I just ordered my turkey for Thanksgiving from my butcher Moshe in Modiin: 7.5 kilos of greasy, salty yumminess.
I’ve been counting down to this day, this last Thursday in November. I have always loved the fall, and not just because it’s my birthday month (although that certainty does give it extra street cred). And with Israel’s current, almost annoyingly gorgeous 75-degree weather, my autumn itch is really starting to show. I actually decided to will the fall weather to come here already. I made a double batch of maple-oatmeal cookies; I started wearing leggings and booties; I asked my best friend to keep sending me New Jersey foliage pics; I bought a cardigan in a pumpkin spice color; I even lit cinnamon candles from H&M. I did my part, truly. But nothing, n.o.t.h.i.n.g, sings more of fall for me than Thanksgiving. So my bring-fall-to-Israel campaign can go on the back burner and take a small respite this week. Thanksgiving is in the house. And I am so thankful. Pun intended.
Seven years after making aliyah and we are proud to boast that we haven’t missed celebrating this American holiday once. My kids wait for it every single year.
“Can you make two pecan pies this year? Mom, you know it’s my comfort food.”
“You’re making stuffing right? Right?!”
“Are you making sweet potatoes or sweet potato pie? Or both? Maybe both, right?”
“One word, Mom. Cornbread.”
Yes, we take our food very seriously in the Snukal home. And Thanksgiving here is like any other chag, just on steroids. (Actually it isn’t lost on me that the Hebrew word for turkey and the Hebrew word for giving thanks are the same, הודו.)
But turkey and gravy aside, Thanksgiving in Israel takes on a whole new twist. While our two older sons, maybe even our third, learned about the Pilgrims and Native Americans and the incredible friendship feast they shared, our youngest, who made aliyah at the tender age of four, couldn’t pick out a Pilgrim in a line-up.
So what’s our draw here in Israel to celebrate Thanksgiving, aside for the obvious mouth-watering meal? What is our Thanksgiving takeaway here in the Holy Land?
“It’s all about the three Fs,” our eldest explains.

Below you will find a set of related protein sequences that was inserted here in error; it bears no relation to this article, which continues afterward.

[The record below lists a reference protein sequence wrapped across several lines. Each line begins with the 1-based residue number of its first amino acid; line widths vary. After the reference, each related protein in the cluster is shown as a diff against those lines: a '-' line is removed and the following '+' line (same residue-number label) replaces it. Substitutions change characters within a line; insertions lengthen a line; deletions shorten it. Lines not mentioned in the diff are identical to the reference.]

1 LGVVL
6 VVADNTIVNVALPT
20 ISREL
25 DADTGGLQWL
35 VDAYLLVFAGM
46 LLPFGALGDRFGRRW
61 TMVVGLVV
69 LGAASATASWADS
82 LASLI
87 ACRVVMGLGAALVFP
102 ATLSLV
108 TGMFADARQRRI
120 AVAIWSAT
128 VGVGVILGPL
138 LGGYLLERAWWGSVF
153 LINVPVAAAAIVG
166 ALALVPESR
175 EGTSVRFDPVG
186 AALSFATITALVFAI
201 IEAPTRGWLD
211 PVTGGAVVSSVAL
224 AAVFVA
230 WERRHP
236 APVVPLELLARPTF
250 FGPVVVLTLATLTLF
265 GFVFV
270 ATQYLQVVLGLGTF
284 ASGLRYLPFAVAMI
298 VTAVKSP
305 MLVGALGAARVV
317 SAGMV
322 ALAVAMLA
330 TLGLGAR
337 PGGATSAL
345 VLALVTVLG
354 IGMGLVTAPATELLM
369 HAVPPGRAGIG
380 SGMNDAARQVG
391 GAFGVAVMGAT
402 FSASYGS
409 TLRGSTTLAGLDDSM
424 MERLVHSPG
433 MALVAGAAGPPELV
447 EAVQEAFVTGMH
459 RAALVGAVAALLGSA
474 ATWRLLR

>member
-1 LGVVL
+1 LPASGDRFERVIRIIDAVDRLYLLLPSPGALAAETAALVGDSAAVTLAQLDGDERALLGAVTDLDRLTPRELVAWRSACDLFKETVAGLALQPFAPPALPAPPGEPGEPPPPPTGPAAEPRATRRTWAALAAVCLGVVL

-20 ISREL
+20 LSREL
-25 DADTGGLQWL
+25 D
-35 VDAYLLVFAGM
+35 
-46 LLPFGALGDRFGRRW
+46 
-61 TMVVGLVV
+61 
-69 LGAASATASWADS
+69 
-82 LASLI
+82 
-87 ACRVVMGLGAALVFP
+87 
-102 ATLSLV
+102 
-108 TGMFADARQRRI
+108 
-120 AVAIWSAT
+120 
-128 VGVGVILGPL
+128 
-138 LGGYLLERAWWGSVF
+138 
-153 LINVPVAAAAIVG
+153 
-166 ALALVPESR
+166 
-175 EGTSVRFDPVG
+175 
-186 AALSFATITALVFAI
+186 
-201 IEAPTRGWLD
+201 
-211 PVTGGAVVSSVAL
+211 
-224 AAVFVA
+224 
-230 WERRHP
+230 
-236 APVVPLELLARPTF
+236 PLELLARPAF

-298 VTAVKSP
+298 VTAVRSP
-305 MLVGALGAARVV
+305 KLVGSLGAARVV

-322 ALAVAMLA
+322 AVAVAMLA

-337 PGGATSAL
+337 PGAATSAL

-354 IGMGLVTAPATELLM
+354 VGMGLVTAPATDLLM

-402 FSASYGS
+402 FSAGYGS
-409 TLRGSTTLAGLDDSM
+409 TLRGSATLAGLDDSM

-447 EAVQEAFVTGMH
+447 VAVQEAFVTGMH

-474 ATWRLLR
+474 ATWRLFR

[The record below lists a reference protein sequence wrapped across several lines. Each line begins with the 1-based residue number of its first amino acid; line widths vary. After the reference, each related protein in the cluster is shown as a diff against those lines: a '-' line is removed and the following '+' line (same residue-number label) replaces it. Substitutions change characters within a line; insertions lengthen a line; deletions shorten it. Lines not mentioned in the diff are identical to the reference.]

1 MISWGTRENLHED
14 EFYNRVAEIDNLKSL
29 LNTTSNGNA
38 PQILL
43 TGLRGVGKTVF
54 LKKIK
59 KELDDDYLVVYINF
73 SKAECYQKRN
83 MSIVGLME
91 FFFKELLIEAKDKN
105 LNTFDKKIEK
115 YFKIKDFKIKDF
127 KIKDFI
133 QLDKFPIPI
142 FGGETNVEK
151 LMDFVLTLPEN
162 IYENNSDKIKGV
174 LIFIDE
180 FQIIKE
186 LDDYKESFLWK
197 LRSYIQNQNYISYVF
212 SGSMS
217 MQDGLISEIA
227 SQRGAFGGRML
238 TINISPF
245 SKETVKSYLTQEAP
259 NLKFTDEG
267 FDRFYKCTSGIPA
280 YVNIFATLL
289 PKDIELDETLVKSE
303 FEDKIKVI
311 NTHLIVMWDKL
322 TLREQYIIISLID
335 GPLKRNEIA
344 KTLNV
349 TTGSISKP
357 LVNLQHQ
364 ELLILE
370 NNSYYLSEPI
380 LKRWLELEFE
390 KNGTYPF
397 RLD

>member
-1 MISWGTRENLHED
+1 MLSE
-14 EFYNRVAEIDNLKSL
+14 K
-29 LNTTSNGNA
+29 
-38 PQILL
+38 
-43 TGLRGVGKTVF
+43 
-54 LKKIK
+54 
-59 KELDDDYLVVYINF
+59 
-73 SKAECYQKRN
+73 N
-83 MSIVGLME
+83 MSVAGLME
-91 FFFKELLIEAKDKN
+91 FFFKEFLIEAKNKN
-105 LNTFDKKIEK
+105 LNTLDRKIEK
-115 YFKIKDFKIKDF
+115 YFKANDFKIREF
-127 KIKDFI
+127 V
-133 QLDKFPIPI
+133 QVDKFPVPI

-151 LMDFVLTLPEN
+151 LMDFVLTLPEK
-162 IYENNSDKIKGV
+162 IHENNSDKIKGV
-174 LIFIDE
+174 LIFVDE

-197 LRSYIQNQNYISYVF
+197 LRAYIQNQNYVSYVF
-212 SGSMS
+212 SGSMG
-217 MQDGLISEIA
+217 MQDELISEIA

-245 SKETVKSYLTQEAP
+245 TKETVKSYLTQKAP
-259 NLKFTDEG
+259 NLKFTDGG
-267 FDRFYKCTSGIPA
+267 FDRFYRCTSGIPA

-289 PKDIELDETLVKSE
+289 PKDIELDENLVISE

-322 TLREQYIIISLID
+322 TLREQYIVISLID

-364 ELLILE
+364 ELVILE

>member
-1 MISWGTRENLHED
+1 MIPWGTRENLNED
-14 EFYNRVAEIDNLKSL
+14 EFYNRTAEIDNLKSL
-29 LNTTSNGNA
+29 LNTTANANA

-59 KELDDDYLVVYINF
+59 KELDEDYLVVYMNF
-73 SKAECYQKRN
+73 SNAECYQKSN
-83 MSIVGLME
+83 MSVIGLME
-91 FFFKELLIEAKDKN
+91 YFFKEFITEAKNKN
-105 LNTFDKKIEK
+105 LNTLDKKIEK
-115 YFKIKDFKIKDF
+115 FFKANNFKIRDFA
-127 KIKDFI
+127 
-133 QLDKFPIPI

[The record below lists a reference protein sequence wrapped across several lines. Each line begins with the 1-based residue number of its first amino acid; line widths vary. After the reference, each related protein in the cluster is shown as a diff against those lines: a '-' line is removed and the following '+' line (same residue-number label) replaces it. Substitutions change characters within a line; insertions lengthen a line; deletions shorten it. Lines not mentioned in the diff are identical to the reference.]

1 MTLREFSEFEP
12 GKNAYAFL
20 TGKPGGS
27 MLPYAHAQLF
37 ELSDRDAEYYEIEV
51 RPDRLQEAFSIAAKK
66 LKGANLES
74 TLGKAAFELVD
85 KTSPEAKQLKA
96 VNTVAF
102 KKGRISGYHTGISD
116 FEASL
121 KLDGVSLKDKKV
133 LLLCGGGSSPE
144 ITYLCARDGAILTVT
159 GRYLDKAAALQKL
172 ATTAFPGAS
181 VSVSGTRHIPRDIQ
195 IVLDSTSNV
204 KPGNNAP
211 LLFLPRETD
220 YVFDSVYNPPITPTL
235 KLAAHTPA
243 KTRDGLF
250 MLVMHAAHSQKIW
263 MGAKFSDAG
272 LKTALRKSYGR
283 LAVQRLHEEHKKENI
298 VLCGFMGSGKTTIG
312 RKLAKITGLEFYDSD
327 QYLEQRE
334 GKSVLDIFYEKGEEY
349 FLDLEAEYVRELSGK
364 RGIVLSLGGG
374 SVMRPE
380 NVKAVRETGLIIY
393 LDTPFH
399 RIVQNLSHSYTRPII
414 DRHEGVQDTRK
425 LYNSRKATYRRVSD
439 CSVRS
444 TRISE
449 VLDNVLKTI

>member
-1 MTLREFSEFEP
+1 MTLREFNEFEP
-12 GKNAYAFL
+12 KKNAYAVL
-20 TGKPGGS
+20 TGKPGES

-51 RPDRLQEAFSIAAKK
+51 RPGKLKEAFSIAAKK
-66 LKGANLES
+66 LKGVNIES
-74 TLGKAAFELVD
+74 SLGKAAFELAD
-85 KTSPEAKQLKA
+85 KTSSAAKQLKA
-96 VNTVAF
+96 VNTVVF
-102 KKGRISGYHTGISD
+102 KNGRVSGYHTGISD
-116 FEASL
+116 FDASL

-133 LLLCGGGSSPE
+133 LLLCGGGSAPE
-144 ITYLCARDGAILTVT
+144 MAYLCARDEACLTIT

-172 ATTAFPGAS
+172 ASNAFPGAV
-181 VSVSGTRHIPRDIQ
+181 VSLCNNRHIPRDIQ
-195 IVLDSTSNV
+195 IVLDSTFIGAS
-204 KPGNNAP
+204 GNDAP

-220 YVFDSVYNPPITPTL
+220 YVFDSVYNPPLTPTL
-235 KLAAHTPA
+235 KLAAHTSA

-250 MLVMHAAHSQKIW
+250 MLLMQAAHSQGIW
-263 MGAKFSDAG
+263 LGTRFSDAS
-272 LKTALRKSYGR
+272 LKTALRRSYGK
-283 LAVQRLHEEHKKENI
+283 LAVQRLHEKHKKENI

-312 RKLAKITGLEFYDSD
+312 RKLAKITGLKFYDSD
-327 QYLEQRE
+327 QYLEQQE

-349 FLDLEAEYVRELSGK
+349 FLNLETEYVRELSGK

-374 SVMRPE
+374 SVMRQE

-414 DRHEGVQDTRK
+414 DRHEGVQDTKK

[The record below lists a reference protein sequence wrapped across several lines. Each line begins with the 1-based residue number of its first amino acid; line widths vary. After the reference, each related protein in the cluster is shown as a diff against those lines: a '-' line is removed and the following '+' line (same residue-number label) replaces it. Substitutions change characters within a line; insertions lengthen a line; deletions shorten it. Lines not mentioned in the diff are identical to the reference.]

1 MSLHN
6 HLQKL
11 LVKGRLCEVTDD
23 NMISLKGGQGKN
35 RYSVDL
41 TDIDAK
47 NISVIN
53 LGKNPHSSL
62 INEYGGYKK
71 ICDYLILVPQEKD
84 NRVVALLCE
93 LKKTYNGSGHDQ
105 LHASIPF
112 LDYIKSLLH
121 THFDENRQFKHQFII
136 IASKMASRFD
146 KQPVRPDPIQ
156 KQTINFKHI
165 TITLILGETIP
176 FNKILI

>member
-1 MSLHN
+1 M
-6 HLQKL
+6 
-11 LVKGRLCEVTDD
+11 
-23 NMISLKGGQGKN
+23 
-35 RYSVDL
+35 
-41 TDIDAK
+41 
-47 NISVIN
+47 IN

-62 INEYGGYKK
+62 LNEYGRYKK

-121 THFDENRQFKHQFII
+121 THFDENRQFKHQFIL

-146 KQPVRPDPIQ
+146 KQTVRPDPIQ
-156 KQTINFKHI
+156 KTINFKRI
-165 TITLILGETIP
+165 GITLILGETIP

“Food. Family. Football.”
(The fourth F being Film, because the rest of us who are not watching football [read: me] watches “The Blind Side.” Every single year.)
I do agree with my son that those 3 Fs are some of our main focus (another F); I mean, he had me at food and family. But I think it’s even more than that.
When we sit around our Thanksgiving table in Chashmonaim, we really do reflect on the things that we are grateful for. And these ideas and feelings echo many of the same blessings we were thankful for when we were living in Teaneck: health, family, laughter, kindness, chesed, adventure, friendship, our three-year-old puppy (okay, that one’s pretty new). They are all brachot from Hashem and all to be reflected on with incredible grace and gratitude. But now, Thanksgiving takes on a new additional twist where we also reflect and celebrate the sheer gratitude we have for things that are precious and sacred to us as a family living in Israel:
Our incredible Iron Dome system;
Our immensely brave and capable Tzahal army;
Our son finishing his army service in good health and spirit;
Our next son preparing for his army service in March;
Being able to float in the Dead Sea last Thursday and then daven at the Kotel on a whim;
Picking juicy mangoes ripe off our tree in our backyard and taking terumah and maaser;
Adopting our lone soldier who is now like a brother to our four sons and is a part of our family;
Voting and being a part of the democratic electoral system in Israel—and then voting all over again;
Sending our children on class trips where they learn from the text that they are standing in the exact spot where actual biblical events took place;
Picking bright yellow etrogim for Sukkot from our friend’s garden that smell so citrusy it’s intoxicating;
Dancing with yeshiva students in a sukkah in the Old City on Shemini Atzeret that is literally facing the Kotel glowing in the soft moonlight;
Celebrating Yom Ha’atzmaut in Jerusalem with our incredible selfless lone soldier community.
These are just some of our Thanksgiving blessings as a family of six (plus puppy) living in Israel. Our seventh annual Israel-Thanksgiving celebration feast. Every year we are blessed to keep adding more to our aliyah gratitude list. Every year we set aside this last Thursday in November to try to reflect on the blessings of living life here in Israel with grace and gratefulness.
And every year there is always pecan pie.
But this year there may be two.
Esti Rosen Snukal made aliya with her family seven years ago from Teaneck to Chashmonaim. She is a contributor to The Jewish Link and advocate for lone soldiers. Esti can be reached at [email protected] Follow Esti on instagram at esti1818.